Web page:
It may have been a chill dreary Monday, but inside Philadelphia’s Fillmore, Ingrid Michaelson and friends made it feel like the most cozy and fun of Saturday nights. It’s a space the size of a small warehouse, and the floor was cleared for standing room, which made an excellent scene for a night of heartwarming folky pop.
An opening set of oddball indietronica by AJR sounded ill-fitting for the bill, honestly, yet didn’t throw off the quirky vibe completely before the main act. Soon enough, Michaelson’s band entered in a haze of swirling lights and sound washes for the sweetly lush “Light Me Up,” then had the room hopping the moment the low piano notes launched into “Time Machine.”
She’s come a long way from her early days, when Philly was the first stop outside her home base of Staten Island (“Tin Angel, y’all!”). Now she boasts a superb five-piece backing band and major-league light show, but hasn’t lost that quaint indie spirit– and hopefully never will. The stage’s cloth backdrops were decorated like diary pages full of hand-scribbled lyrics. As tight and professional as the performance was, she also wasn’t afraid to share awkward stories, laugh off flubbed lines and joke with the audience like we were all hanging out in her living room.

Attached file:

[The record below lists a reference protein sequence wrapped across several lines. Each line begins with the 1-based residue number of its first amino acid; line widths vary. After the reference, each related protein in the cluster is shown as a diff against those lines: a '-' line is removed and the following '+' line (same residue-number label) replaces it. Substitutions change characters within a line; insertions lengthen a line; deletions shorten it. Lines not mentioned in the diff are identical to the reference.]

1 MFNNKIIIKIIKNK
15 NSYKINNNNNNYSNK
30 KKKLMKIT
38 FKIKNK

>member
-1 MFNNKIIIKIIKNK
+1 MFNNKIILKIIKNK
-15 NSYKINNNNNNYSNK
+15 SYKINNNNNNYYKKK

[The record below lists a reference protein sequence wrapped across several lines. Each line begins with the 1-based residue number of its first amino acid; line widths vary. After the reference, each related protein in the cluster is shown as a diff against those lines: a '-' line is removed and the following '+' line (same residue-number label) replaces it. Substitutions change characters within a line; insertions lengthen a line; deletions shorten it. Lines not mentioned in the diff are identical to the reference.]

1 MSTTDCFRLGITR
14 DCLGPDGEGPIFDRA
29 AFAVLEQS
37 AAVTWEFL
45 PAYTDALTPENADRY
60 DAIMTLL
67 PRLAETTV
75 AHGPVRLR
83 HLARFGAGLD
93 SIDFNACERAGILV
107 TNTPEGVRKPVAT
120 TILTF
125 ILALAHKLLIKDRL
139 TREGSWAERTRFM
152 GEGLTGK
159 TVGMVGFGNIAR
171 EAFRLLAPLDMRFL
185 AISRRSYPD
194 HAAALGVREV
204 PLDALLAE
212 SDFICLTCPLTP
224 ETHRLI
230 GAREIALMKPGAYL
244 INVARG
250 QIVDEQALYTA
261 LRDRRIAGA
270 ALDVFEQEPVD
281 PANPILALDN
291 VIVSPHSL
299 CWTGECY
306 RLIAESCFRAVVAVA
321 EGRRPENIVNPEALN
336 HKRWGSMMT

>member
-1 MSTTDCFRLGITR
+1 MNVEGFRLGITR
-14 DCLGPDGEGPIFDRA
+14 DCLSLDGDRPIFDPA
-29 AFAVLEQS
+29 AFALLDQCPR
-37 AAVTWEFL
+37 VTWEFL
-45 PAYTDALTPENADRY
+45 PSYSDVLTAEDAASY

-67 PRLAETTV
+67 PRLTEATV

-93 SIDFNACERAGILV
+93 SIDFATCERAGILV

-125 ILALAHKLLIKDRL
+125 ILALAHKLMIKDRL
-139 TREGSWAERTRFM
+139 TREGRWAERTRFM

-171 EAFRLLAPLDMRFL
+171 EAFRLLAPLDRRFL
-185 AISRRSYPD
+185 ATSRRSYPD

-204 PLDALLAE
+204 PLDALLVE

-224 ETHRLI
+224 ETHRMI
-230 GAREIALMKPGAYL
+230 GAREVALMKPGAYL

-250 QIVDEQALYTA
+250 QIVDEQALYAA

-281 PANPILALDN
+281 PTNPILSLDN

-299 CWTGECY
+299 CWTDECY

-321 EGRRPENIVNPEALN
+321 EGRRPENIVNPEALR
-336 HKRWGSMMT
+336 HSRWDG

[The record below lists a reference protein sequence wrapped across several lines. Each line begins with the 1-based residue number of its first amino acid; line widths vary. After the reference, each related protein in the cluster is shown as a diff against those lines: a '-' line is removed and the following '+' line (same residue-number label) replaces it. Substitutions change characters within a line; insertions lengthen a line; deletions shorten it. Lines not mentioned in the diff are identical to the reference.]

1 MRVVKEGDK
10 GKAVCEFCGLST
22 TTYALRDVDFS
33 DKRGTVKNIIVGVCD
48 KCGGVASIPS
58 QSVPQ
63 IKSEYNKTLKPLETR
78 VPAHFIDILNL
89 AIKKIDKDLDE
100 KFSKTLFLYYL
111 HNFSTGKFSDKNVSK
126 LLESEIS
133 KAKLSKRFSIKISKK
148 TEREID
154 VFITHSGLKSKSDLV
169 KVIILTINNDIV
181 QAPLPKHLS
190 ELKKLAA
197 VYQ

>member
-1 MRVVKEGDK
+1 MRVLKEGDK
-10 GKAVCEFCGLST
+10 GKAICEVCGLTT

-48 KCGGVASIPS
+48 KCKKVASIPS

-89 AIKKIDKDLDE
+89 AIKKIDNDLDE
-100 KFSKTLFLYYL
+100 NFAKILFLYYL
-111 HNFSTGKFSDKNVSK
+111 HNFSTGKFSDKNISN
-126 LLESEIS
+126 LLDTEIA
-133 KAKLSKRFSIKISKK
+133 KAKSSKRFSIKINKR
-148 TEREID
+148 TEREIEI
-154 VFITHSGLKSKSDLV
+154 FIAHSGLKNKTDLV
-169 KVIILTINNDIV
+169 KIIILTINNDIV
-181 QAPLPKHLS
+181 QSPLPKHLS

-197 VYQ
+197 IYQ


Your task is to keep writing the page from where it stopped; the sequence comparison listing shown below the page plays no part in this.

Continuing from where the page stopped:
At one point, Michaelson confessed to shaking off a lingering cold, though the swooping vocal acrobatics never gave any hint that she was in less than top shape. She went solo with a ukulele for a mid-set stretch, featuring a perversely cute take on Radiohead’s “Creep.” Once the band returned, it was time to stay unplugged and gather around the mikes to sing in campfire-style harmony. They bounced through a charming “Be OK” and led a room-wide singalong of “You and I” which, if I was the kind of guy to use words like “adorable,” I’d say it absolutely was.
Soon it was time to rock ‘n’ roll with dazzling lighting again, though Michaelson’s personality and genuine heart always shone through the flash. She effortlessly had the captivated crowd singing their hearts out with one huge chorus after another, from the joyous anthem “Afterlife” up to a thundering “Hell No” for a finale.
It wasn’t really surprising to hear “Girls Chase Boys” for a bouncy encore. It was almost surreal to hear it followed by a hilarious Right Said Fred cover—yes, that one—which managed to land on the right side of camp and give every band member a lighthearted chance to strut their funky stuff. Unexpected or not, this crowd couldn’t have asked for a better sendoff to leave them laughing all the way home.